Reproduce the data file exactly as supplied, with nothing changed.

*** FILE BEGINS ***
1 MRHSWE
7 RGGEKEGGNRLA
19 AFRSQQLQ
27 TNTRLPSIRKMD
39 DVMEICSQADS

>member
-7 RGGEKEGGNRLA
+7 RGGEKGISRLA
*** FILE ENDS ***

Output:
1 MRHSWE
7 RGGEKEGGNRLA
19 AFRSQQLQ
27 TNTRLPSIRKMD
39 DVMEICSQADS

>member
-7 RGGEKEGGNRLA
+7 RGGEKGISRLA